Getting the best from homekill meat

Sep 24 2014 0 Comments Tags: beef, butcher, meat

Romeo was our fifth steer to be butchered on our property by a mobile butcher.  I've written posts before about tips for homekill butchering and last year I calculated the value of the meat and determined that it was worth raising steers for meat.  It may sound strange, but this was the first year that we really thought about meat quality rather than meat quantity!    Here's what we found out:

Cheryl checks the meat quality
Prior to slaughter
  • Ensure the animal has good nutrition and access to clean water in the lead up to slaughter.  Green grass is ideal (but not always easy to organise).  (More information here)
  • Handle the animal gently with minimum of stress.  If you need to move it to another paddock for the butcher, move it a few days early, with at least one companion, so that the animal is not stressed.  
  • Try to find an experienced butcher.  In some areas there's not much choice, but if you can, find out which butchers are most recommended.  If you call a butcher and they can fit you in right away, wonder why they aren't busy (our butcher is usually booked out 6 weeks in advance).  A good homekill butcher needs to be skilled at shooting, slaughter and butchering.   In Australia, there is no regulation of homekill butchers, so its up to you to find someone who is going to do a good job.  If you can wait for a good butcher to be available, don't take the risk with an unknown butcher as they could ruin all your meat.
On slaughter day
  • Find out when the butcher is expecting to arrive and have the animal ready.  We move the animal into our top paddock near our front gate, with a companion animal, and feed some grain so that when the butcher arrives he just has to get out of his car, load his gun and dispatch our animal quickly with minimum stress.
  • Your butcher should bleed out the animal as quickly as possible and begin the process of skinning, gutting and splitting the animal into quarters.  The aim is to chill the meat as quickly as possible to minimise microbial growth, but not too quickly as that can affect meat tenderness.  We are lucky that our butcher uses electrical stimulation to speed the process of rigour mortis.  Most homekill butchers will provide a mobile coldroom to chill the meat for a few days.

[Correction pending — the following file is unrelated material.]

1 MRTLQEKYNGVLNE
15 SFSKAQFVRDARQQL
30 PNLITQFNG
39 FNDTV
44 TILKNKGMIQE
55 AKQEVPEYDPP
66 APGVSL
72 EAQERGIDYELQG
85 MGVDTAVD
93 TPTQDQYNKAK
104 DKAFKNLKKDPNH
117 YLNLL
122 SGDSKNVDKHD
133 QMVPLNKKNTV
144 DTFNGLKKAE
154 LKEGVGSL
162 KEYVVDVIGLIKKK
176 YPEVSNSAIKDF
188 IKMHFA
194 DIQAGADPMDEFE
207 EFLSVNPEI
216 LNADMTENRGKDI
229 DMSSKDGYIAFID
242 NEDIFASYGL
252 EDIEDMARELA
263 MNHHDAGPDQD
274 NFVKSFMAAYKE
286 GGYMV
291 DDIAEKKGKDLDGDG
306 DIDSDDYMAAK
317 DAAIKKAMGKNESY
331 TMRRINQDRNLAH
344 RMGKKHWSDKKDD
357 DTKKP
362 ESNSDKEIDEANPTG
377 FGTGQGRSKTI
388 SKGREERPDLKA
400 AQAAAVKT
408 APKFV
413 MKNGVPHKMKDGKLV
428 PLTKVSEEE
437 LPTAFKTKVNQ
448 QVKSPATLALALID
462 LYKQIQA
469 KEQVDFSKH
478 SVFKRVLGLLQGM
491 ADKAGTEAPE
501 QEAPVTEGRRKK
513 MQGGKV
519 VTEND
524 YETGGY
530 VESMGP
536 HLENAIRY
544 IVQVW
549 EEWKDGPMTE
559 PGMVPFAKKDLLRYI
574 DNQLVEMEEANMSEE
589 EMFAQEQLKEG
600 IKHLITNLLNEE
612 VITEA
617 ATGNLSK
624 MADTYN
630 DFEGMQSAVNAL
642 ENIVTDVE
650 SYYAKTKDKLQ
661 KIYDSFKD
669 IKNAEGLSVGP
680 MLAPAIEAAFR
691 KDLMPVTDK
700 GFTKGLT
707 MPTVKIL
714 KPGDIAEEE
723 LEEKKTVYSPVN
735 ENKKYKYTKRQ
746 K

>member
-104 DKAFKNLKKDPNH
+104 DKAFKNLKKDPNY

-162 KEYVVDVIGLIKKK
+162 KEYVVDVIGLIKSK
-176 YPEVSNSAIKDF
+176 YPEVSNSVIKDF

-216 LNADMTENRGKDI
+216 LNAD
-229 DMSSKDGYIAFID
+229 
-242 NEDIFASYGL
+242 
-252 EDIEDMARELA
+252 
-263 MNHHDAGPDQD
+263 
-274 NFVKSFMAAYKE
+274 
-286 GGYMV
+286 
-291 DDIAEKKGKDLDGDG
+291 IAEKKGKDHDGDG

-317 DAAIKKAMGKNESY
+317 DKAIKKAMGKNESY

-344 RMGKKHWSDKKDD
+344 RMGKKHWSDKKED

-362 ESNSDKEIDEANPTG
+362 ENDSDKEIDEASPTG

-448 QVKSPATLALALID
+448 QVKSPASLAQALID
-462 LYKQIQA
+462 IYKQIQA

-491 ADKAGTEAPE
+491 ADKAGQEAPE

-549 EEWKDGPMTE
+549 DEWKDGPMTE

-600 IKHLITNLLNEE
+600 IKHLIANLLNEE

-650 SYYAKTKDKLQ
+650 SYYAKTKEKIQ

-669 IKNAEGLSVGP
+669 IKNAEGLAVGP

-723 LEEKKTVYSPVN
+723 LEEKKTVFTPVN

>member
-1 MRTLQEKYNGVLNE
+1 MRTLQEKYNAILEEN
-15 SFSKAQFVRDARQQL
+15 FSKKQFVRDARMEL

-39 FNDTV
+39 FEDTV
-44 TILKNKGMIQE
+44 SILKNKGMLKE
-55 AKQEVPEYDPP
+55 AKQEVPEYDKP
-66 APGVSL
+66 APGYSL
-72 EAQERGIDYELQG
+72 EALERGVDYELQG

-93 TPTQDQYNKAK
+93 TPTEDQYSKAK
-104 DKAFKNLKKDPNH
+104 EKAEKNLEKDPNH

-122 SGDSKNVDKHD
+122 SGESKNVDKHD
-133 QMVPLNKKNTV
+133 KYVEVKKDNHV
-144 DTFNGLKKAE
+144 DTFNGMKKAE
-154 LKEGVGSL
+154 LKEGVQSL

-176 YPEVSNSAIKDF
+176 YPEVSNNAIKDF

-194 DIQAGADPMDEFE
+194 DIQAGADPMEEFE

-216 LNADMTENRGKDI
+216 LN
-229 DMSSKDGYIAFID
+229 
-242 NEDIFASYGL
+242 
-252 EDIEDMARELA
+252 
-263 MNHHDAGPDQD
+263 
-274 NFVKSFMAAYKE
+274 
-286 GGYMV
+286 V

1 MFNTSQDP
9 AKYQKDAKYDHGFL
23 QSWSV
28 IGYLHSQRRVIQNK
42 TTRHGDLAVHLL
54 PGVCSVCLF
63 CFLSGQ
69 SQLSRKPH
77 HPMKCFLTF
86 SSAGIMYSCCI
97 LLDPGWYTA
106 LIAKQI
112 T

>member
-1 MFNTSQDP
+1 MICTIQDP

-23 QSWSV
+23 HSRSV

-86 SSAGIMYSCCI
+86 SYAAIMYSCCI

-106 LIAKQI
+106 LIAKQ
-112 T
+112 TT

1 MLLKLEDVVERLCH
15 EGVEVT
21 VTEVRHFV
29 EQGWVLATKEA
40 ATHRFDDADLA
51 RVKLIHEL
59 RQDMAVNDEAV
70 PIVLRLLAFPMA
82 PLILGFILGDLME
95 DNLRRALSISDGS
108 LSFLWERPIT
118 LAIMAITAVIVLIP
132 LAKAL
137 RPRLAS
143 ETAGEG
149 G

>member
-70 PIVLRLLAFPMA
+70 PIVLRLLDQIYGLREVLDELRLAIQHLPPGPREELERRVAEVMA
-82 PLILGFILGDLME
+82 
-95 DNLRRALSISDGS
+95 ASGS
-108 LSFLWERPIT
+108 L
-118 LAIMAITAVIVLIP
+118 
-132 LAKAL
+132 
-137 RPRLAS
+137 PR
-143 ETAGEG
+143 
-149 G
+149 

On butcher day
  • Your butcher will return after a few days to finish butchering the meat.  Our butcher is very busy and only has four cold rooms, so he typically only leaves the meat to hang for 4-5 days. 
  • You need to be ready to pack the meat (unless your butcher does this too) and pack it in your freezer(s).  We use a vacuum sealer to pack most of our meat, and put a small amount in freezer bags (because freezer bags are cheaper, but vacuum packed meat lasts longer).




  • If you want anything special, warn your butcher and be prepared so you don't hold him up.  Our butcher usually has another job to get to in the afternoon, so he doesn't appreciate me running inside to make up special stuffing mixes!  Now I know what to expect, I make up a stuffing for the rolled roast, and he is now used to use coming out with natural hog casings and special organic sausage mixes (and declining the crumbed steak and the BBQ marinade!).





After butcher day
  • We vacuum pack all the good cuts of meat (eye fillet, rib filet, sirloin) and wet age them in our fridge for several weeks.  It would be wonderful to have access to clean cool room to dry age our meat for weeks, but wet aging is the next best thing.  
  • Over the next few days you need to rearrange the meat in the freezer so that it freezes evenly.

 Any other thoughts on meat quality?  Do you use a homekill butcher?




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